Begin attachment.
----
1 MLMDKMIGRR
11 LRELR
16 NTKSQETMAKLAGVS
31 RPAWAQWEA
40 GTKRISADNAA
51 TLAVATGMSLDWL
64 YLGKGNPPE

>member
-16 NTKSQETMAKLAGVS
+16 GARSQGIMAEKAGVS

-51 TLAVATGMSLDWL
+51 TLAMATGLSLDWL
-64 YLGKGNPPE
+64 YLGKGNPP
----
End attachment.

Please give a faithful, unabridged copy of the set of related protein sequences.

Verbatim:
1 MLMDKMIGRR
11 LRELR
16 NTKSQETMAKLAGVS
31 RPAWAQWEA
40 GTKRISADNAA
51 TLAVATGMSLDWL
64 YLGKGNPPE

>member
-16 NTKSQETMAKLAGVS
+16 GARSQGIMAEKAGVS

-51 TLAVATGMSLDWL
+51 TLAMATGLSLDWL
-64 YLGKGNPPE
+64 YLGKGNPP